Furthering conflict-sensitive economic governance
Last month, International Alert lent its expertise to the Mindanao Peacebuilding Institute (MPI) by handling a five-day course on conflict-sensitive economic governance (CSEG).
This was the second year running that Alert delivered the module for MPI, a training and research institute based in Davao City in the southern Philippines.
The course, which was held in Davao City from 1–5 June, was organised as part of MPI’s annual training for peace workers. Participants came from Afghanistan, Bangladesh, the Democratic Republic of Congo, India, Indonesia, Myanmar, the Philippines, the Solomon Islands, Timor-Leste, the UK and the US.
The course covered a range of topics, including: CSEG, institutional multiplicity (the ability of individuals to adapt to or work within different sets of rules), political settlements, social contracts, conflict dynamics, conflict mapping, social movements, and communication strategies and narratives. On the final day of the course, participants presented their projects that apply CSEG principles on existing or latent conflicts (pictured above and below).
MPI’s annual three-week peacebuilding training is designed as a space for peace workers to meet, bond and enhance their skills. This year’s event was held in the Mergrande Ocean Resort from 18 May to 5 June, with facilitators and participants attending from around the world.
“We share the MPI’s commitment to build institutions and capacitate individuals who can contribute towards making a peaceful and just society,” said Nikki Philline C. de la Rosa, Alert Philippines Deputy Country Manager and lead facilitator of the CSEG course. “The annual training also allows us to share a political economy and historical-institutional approach to conflict – and to building peace – that takes cognisance of the multiplicity of institutions, interests and political settlements forged by politico-economic actors.”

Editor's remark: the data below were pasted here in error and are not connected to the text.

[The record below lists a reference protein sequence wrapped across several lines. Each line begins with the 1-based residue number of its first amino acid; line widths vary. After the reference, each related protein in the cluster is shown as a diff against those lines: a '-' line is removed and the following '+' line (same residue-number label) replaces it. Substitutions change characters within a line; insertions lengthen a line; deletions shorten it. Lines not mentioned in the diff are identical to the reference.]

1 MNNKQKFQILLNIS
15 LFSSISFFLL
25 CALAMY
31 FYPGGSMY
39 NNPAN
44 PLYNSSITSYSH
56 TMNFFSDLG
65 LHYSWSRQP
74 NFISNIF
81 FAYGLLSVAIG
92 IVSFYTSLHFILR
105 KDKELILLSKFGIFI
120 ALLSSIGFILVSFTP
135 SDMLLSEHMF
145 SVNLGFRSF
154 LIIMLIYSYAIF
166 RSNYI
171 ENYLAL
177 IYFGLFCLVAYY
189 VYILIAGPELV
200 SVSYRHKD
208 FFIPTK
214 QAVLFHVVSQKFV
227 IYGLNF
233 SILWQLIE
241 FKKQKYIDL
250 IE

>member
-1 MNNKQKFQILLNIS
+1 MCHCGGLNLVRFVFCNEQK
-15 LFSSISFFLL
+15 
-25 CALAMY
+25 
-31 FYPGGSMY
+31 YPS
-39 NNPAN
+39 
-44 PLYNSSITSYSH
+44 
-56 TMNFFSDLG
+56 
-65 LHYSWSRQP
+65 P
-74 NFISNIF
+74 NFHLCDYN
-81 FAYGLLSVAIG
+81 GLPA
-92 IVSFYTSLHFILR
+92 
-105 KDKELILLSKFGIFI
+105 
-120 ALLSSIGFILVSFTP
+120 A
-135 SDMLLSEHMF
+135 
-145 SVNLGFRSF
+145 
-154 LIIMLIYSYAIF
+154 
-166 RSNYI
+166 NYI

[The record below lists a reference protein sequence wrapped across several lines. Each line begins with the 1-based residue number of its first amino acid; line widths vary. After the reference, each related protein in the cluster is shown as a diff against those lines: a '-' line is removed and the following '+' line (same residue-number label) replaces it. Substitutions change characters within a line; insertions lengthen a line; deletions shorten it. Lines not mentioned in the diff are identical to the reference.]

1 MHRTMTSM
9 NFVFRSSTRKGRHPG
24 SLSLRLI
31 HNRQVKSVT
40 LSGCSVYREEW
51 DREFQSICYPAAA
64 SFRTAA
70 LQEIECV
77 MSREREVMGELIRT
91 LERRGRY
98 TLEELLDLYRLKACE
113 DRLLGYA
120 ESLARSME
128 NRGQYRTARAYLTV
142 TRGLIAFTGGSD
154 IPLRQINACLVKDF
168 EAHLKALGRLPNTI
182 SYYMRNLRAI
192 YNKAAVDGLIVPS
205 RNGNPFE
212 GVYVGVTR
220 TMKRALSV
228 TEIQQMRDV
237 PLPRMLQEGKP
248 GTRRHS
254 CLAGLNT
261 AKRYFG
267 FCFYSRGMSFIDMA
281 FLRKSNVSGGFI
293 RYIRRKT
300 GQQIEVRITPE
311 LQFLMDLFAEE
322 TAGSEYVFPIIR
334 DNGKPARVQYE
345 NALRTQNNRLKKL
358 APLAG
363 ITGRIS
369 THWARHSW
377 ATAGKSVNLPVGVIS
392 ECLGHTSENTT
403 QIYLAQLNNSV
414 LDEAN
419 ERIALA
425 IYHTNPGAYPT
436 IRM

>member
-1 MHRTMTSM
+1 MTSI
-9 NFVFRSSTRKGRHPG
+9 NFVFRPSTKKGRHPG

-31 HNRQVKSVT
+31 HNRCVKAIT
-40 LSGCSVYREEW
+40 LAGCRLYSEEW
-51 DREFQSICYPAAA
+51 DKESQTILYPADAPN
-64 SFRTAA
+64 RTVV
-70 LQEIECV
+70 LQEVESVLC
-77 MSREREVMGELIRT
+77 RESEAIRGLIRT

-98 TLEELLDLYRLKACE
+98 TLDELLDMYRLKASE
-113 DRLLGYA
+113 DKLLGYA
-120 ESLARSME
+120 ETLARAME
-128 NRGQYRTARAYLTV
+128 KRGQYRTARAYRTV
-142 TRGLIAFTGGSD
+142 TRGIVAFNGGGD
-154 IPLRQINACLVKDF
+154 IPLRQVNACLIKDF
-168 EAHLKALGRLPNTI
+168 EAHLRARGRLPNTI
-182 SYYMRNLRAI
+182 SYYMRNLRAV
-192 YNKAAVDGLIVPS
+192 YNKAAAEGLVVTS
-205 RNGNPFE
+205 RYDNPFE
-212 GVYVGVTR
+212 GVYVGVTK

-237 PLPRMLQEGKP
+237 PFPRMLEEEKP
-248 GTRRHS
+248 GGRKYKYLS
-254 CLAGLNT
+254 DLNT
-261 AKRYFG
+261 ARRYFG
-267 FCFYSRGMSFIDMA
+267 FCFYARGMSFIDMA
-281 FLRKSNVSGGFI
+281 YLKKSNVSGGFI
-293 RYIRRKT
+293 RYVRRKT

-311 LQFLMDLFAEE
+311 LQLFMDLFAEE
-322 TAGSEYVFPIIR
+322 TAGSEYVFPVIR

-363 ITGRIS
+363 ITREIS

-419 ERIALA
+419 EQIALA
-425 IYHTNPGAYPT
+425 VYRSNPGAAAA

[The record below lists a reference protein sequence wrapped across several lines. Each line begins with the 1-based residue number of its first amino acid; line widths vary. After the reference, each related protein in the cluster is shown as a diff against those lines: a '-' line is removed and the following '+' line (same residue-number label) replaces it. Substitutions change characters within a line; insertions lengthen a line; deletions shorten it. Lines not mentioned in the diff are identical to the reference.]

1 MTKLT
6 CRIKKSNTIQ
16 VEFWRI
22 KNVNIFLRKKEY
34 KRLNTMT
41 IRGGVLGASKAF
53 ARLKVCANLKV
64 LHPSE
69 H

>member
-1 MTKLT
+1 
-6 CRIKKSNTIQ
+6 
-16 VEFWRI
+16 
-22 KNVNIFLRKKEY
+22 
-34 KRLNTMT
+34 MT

Alert’s CSEG course was designed to equip peace and development workers, private sector and government workers, teachers and students with skills on CSEG, a framework for making economic decisions that take into account the people or parties that will be affected and the conflicts that may be aggravated or created. It is particularly suited for those coming from states in transition, where the economic and social change can trigger conflicts.
Most of the 16 participants work in the area of peace and development, holding middle or top managerial positions in government and non-governmental organisations.
“We had a good mix of students this year,” de la Rosa said. “That many of them are influencers in their organisations made us excited they would be able to drive change in their respective countries.”
The other Alert facilitators were: Francisco Lara, Jr., Philippines Country Manager; Ever Abasolo, Methodology Specialist; Ruel Punongbayan, Senior Programme Officer; Kloe Carvajal, Corporate Engagement Officer and Monitoring and Evaluation Coordinator; Judy Gulane, Communications Specialist; and Eddie Quitoriano, Independent Consultant.